A lawsuit has been filed that seeks to stop the Department of Homeland Security from implementing the new regulation that allows H-4 dependent spouses of H-1B employees to apply for work authorization.

The complaint, filed April 23, alleges that DHS exceeded its authority in promulgating the rule and asks a federal court to vacate it and permanently enjoin the agency from issuing work authorization to H-4 spouses. The rule is scheduled to take effect May 26.

The organization that filed the lawsuit, Save Jobs USA, claims its members will be harmed by the H-4 regulation because the rule will increase the number of H-1B and H-4 workers who are in direct competition with them for jobs.

The H-4 regulation extends work authorization to certain H-4 visa holders whose H-1B spouse has an approved I-140 petition or has been granted an extension of stay beyond the initial six-year H-1B period.

Save Jobs USA asserts that it has standing to sue based on three of its members who are former computer workers who lost their jobs. According to the complaint, the three individuals “have all been replaced by H-1B workers and remain in competition with H-1B workers, and soon H-4 visa holders, in the job market.”

The legal claims are that DHS lacked statutory authority to grant work authorization to H-4 visa holders, ignored labor protections that require the Labor Department to certify that a foreign worker will not adversely affect American labor conditions, reversed longstanding policy not to allow H-4 spouses to work and failed to gauge the impact of the rule on American workers.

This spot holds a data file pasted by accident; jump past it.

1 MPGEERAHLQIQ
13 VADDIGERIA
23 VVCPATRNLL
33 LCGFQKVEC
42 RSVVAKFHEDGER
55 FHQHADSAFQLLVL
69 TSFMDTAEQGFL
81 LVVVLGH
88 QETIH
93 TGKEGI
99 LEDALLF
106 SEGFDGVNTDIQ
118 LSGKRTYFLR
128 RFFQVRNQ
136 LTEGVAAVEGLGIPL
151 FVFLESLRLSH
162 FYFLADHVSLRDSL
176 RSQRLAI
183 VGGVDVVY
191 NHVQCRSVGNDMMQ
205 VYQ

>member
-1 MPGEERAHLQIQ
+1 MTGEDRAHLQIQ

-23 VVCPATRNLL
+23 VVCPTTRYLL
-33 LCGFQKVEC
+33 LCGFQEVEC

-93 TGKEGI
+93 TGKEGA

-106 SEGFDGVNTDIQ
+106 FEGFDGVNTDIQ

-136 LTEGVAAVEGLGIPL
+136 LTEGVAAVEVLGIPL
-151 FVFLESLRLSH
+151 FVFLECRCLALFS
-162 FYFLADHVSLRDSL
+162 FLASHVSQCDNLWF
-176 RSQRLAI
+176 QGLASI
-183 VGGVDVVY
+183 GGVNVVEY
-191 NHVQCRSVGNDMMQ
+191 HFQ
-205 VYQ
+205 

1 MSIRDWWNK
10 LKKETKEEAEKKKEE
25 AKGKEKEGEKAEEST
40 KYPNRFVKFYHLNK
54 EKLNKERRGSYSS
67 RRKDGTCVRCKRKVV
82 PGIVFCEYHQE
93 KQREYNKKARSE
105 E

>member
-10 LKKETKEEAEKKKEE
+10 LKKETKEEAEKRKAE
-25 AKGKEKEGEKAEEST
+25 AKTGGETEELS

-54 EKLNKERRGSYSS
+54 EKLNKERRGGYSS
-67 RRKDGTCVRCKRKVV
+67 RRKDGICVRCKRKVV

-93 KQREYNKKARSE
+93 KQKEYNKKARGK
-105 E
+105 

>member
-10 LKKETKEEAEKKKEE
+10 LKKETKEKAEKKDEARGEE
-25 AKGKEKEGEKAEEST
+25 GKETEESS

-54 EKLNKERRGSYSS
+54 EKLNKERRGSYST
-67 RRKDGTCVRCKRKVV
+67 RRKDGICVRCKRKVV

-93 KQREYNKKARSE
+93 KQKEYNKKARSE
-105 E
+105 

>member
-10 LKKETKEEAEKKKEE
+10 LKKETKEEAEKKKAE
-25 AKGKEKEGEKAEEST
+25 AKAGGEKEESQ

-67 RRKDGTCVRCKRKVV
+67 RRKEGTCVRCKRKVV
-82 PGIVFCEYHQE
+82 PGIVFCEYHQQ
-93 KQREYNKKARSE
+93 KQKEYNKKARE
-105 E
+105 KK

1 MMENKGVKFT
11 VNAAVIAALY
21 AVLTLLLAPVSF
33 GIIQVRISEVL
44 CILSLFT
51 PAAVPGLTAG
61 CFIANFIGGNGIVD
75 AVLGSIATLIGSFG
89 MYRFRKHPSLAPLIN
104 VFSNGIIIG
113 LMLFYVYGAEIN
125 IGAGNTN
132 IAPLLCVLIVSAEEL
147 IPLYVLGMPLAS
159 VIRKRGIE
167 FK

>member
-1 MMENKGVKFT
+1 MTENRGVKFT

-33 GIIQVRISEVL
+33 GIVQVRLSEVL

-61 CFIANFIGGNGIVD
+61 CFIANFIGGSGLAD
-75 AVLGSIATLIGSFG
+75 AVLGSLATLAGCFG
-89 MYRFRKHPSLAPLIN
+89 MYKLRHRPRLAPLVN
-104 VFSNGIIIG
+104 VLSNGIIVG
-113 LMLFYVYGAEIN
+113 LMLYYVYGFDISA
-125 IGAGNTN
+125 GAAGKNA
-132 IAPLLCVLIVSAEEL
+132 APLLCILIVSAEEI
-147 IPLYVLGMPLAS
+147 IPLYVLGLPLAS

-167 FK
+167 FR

The lawsuit points out that DHS has said the rule intends to help businesses retain H-1B workers and that an estimated 179,600 spouses may be eligible to apply for work authorization under the H-4 rule.

“The H-4 rule is thus designed to attract additional H-1B workers to compete with Save Jobs USA members and to retain competitors that would otherwise leave the market,” the lawsuit alleges.

The case is Save Jobs USA v. U.S. Department of Homeland Security, U.S. District Court for the District of Columbia, C.A. No. 1:15-CV-615. The complaint can be viewed here.

BAL Analysis: To succeed in blocking the rule, the group will have to prove standing based on actual, not hypothetical, injury that it can show is caused by the H-4 regulation. The lawsuit closely mirrors a legal challenge by a related group of tech workers that seeks to overturn a 2008 regulation that allows F-1 students to obtain work authorization. That suit was filed last March and remains pending.

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